TAMPA, Fla. — We are about a week away from the first day of school in the Tampa Bay area.
Experts suggest you start getting your kids in a routine prior to the first day of school.
ABC Action News spoke with child psychologist Dr. Jennifer Katzenstein about getting ready. Dr. Katzenstein is the director of psychology and neuropsychology at Johns Hopkins All Children's Hospital.
"Especially returning back to school this year, it's really prepping on a number of different levels, one in terms of COVID, and the pandemic, really planning for the uncertainty that will follow with that. The uncertainty of what school will look like, what may or may not happen with masking and returning to school in person," explained Dr. Katzenstein. "And so making sure our kids are prepared, that we are doing the best that we can to inform them about the uncertainty about what may or may not happen."
But also, preparing your kids for a good night of sleep and good eating habits.
"So getting back on a good sleep schedule, going to bed at the same time every night, even weekends, waking up at the same time every day. Over the summer, many of us may have let those bedtime routines go a bit, including myself," Dr. Katzenstein said. "So getting back to that regular bedtime, getting back to that before the first night of school. So starting at least a week or two in advance, getting our healthy meals in, getting in some exercise each da."
"Number one is, if possible, making sure that that routine is posted or clearly articulated so that everyone knows what that routine looks like. And to the extent we can, keeping those expectations really clear. And then the other piece I love to see parents do is having a check-in time every day with their kids. Checking in just to see how they're feeling asking that open, open-ended question, putting our devices down and spending some time together just to check-in and see how they're doing."
For some kids, they haven't been in a classroom in a year because of virtual school. Or maybe they're going into kindergarten for the first time.
"So one of the major recommendations I have, to the extent possible, getting in and seeing the classroom, meeting our teacher in advance of the school year, start seeing where the school is, what the layout looks like, very small things, even where the bathroom is, I have a number of my patients who are going into middle school for the first time after having been at home for school for the past year. And that comes with new organizational demands, balancing a locker and changing classes," explained Dr. Katzenstein. "And so before school starts, every opportunity that we can take to be in the school, find out where that locker is get used to doing the combination on that locker, get used to where classes are and how much time there really is to manage between classes, to figure out when kids can do things like change out their books and use the restroom.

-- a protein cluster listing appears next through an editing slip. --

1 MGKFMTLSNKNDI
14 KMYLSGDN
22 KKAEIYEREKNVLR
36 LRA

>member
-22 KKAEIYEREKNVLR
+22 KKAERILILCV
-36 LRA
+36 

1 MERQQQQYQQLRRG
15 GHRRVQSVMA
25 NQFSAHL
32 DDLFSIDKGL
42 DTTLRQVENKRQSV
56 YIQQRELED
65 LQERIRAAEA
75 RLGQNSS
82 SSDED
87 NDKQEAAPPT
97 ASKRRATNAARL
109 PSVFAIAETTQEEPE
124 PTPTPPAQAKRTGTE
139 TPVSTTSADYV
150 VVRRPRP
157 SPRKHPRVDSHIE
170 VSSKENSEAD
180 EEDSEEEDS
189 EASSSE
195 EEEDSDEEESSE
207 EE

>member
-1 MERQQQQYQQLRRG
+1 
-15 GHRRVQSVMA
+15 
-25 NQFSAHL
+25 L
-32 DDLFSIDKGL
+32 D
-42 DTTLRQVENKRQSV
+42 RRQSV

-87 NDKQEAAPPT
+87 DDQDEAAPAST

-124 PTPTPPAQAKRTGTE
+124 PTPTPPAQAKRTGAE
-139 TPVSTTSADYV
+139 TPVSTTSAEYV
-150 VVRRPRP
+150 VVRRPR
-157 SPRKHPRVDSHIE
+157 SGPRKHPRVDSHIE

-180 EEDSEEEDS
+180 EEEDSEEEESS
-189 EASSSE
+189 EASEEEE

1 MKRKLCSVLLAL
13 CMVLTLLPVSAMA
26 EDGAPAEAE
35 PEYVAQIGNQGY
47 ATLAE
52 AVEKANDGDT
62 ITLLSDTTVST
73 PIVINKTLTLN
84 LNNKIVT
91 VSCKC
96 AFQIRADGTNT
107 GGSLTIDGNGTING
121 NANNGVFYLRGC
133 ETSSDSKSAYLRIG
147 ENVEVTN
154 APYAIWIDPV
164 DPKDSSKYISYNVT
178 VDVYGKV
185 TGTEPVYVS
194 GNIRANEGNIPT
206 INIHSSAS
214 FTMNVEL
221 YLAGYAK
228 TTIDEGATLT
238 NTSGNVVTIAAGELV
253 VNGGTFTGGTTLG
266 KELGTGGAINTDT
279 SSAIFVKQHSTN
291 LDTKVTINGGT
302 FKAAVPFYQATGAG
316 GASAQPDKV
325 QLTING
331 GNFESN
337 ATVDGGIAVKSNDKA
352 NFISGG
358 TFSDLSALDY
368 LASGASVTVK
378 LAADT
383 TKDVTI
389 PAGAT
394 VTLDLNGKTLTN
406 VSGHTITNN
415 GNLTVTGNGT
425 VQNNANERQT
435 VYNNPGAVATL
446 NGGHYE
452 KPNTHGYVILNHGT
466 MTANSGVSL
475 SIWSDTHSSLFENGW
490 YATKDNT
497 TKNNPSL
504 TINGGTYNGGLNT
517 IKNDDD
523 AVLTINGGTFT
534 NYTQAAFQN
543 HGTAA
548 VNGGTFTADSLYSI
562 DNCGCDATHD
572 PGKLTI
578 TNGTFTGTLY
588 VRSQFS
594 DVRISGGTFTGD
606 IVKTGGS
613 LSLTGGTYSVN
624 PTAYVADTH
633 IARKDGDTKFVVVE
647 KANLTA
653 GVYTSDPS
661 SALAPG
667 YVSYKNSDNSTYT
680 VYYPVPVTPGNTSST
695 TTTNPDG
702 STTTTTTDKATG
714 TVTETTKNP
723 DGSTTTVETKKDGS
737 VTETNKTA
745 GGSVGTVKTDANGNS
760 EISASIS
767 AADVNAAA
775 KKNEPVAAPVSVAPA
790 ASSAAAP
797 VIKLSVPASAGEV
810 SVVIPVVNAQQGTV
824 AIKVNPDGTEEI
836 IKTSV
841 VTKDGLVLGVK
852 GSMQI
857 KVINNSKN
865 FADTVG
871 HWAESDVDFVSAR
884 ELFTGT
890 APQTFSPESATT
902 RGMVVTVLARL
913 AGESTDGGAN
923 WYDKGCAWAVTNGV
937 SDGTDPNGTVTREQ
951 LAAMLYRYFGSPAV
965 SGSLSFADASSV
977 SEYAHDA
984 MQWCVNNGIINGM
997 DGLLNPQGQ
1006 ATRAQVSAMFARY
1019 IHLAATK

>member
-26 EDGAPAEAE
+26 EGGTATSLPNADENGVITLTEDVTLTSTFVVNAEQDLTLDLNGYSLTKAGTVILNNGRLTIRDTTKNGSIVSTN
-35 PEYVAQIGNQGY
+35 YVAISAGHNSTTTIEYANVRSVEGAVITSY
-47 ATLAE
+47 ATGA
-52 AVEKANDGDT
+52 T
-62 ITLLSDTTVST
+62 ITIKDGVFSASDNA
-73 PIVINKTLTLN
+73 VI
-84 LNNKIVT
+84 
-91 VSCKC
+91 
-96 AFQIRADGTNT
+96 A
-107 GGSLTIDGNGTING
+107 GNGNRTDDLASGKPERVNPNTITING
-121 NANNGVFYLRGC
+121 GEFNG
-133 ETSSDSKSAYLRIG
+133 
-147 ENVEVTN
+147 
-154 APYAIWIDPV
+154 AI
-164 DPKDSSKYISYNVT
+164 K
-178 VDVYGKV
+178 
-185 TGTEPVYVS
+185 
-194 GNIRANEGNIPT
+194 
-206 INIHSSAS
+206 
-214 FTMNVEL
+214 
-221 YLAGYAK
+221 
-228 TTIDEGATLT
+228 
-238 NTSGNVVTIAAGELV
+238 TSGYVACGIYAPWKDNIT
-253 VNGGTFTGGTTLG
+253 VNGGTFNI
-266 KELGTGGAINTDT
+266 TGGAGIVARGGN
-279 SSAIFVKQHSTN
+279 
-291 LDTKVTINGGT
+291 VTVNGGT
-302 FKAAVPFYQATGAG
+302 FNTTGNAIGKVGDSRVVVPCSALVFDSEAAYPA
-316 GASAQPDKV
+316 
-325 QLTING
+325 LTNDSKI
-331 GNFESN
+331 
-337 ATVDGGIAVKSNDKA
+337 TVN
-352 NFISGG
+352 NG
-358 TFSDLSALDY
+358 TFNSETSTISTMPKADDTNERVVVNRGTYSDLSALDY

"With that said, again, setting up that expectation such that we're going back to school, we're going to be having more social interactions with other kids and as parents whenever possible, setting up play dates or social events in advance so that our kids can get used to being back in those social scenarios. And then again, checking in how did that go? Are you feeling anxiety about being back in the classroom? The demands of our thinking and our problem solving and our attention span can be even more when we're back in person. And so checking in to see if we're a little more fatigued at the end of the day or kids are a little bit more irritable, which they might be after going back to school, adjusting our sleep schedules accordingly."
We did ask Dr. Katzenstein if she has any more concerns this year compared to years past when it comes to bullying.
"So one is the interesting pieces, we actually worry more about the cyberbullying, and the virtual bullying as opposed to in person, I have concerns about kids and many kids are resilient, I also want to reinforce that too," says Dr. Katzenstein. "For the most part, our kids are so resilient, that once they get back into in person just like us as adults, like, Oh, I have to wash my face a little bit more, right? Getting back to the social interactions, and I suspect for kids that will be very easy to jump right back into, except for our subgroup of kids who have social anxiety. And potentially this past year for them was a way to reduce their anxiety by not having to be in person and not being in situations that would exacerbate or increase that anxiety."
"And so really watching our kids who had prior anxiety, prior social anxiety, prior mood or depression concerns as they return to in-person, are they avoiding school? Are they more irritable? Are they avoiding previously enjoyed activities, or previously enjoyed friends? And if you're starting to see an impact on their mood and their overall daily functioning, then it's definitely time to seek out the support of a therapist, a psychologist, their pediatrician or a trusted person."
Johns Hopkins All Children's Hospital offers free online family cooking classes for children ages seven and up. Click here to learn more or register for a class.